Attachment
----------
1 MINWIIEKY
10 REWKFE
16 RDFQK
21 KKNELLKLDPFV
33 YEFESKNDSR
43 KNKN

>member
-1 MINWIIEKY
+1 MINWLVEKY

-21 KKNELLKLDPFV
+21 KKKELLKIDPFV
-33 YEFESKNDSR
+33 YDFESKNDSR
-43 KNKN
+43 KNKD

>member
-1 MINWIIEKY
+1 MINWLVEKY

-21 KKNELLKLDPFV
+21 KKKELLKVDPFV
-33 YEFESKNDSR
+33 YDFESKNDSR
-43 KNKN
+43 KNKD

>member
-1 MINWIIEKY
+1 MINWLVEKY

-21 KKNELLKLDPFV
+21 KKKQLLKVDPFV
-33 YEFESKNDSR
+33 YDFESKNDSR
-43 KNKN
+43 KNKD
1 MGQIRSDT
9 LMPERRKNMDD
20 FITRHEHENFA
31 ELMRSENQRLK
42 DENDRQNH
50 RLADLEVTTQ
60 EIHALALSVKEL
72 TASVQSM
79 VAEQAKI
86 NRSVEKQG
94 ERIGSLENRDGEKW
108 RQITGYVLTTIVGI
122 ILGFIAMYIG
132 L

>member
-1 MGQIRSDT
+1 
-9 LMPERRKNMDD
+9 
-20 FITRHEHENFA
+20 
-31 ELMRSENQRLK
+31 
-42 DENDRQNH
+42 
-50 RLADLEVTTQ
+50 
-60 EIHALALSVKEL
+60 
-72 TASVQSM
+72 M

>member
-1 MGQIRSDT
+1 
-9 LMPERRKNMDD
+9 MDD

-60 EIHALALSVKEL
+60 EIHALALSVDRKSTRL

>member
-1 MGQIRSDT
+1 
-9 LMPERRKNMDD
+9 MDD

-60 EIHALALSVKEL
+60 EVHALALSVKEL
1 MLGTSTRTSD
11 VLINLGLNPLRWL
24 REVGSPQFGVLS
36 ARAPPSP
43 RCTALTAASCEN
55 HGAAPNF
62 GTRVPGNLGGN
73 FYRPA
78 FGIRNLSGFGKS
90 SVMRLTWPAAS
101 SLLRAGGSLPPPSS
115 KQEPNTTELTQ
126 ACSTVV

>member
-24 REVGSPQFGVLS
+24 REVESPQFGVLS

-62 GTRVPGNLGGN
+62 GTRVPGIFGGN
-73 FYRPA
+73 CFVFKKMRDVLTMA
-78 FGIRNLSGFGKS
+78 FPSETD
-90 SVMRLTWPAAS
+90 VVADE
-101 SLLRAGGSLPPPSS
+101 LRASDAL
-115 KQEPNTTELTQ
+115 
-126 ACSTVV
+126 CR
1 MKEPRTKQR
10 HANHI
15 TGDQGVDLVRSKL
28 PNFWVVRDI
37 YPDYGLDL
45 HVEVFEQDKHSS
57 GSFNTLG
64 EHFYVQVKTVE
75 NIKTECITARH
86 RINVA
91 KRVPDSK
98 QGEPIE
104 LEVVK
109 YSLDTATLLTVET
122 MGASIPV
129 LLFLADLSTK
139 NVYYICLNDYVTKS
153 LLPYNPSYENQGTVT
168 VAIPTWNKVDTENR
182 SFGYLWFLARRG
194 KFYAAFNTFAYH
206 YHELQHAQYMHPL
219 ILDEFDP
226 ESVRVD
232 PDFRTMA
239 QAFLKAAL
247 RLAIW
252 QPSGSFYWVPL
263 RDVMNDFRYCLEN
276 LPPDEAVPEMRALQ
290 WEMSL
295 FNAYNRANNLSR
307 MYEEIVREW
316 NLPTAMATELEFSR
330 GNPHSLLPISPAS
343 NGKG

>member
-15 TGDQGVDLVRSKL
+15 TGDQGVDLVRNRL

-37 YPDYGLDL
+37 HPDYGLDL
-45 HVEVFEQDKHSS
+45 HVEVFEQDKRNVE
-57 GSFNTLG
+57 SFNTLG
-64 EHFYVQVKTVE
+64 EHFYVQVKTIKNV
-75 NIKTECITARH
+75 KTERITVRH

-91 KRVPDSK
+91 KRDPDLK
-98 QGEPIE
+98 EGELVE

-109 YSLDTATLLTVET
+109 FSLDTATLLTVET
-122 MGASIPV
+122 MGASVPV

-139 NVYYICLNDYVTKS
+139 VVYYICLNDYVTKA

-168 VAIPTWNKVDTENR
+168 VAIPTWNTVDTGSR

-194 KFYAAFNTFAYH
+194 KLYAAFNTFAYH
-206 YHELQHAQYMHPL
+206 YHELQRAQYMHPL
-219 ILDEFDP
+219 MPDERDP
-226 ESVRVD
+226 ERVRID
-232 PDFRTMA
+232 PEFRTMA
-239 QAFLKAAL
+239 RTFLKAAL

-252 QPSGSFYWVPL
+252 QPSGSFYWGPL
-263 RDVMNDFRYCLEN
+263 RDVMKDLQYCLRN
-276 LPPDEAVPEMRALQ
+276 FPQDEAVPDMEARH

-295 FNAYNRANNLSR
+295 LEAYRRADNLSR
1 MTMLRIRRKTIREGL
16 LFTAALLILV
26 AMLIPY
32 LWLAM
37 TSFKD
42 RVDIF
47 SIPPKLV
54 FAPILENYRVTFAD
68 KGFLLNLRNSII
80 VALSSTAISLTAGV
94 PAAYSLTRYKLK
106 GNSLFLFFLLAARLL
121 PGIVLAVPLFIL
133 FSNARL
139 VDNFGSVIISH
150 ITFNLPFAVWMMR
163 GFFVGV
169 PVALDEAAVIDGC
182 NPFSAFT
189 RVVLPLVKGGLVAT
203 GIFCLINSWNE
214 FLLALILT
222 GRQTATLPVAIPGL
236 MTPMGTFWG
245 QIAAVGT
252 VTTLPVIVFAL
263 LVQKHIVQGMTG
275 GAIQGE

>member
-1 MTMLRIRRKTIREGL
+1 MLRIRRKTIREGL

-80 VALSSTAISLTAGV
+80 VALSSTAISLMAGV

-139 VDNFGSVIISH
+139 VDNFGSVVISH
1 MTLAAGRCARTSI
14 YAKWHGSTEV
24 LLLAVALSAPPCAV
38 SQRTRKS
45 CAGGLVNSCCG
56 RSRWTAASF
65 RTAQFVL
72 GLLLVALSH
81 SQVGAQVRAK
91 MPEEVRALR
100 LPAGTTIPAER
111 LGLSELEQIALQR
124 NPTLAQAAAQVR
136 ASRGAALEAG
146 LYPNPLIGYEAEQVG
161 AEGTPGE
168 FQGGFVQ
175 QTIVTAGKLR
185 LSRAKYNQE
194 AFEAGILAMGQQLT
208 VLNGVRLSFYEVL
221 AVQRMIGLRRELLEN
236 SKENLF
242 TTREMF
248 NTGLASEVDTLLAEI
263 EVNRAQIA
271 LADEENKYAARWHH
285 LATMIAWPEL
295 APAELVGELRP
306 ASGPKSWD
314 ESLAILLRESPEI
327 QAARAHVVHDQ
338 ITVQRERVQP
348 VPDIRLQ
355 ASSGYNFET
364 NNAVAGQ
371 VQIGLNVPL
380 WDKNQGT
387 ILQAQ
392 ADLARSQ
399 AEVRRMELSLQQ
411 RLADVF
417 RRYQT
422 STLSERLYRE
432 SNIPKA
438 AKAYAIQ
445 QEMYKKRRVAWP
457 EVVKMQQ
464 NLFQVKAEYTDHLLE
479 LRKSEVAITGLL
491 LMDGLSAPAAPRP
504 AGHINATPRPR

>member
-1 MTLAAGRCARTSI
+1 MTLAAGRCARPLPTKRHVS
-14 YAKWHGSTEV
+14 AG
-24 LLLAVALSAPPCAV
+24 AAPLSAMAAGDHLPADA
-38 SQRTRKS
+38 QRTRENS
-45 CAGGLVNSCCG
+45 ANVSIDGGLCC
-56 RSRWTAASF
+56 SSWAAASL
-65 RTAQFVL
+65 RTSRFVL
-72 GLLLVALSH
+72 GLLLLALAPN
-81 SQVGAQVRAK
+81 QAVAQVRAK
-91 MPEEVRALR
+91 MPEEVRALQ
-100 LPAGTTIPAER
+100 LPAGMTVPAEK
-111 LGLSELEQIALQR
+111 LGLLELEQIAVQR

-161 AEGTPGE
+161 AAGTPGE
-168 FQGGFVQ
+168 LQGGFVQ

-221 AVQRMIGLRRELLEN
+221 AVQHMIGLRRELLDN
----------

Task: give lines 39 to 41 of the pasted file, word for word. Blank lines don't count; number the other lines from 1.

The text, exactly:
50 RLADLEVTTQ
60 EIHALALSVKEL
72 TASVQSM